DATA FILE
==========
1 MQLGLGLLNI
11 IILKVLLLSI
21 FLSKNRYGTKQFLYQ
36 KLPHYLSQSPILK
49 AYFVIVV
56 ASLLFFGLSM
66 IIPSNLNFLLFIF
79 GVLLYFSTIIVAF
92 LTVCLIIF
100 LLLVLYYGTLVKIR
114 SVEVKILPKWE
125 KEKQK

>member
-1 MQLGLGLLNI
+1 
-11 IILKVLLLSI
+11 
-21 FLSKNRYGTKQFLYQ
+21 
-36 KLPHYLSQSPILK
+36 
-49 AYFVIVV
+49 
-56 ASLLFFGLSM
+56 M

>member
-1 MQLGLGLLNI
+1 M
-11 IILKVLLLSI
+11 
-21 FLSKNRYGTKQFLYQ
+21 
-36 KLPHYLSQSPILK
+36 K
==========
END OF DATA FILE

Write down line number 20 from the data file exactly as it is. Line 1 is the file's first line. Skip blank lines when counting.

-36 KLPHYLSQSPILK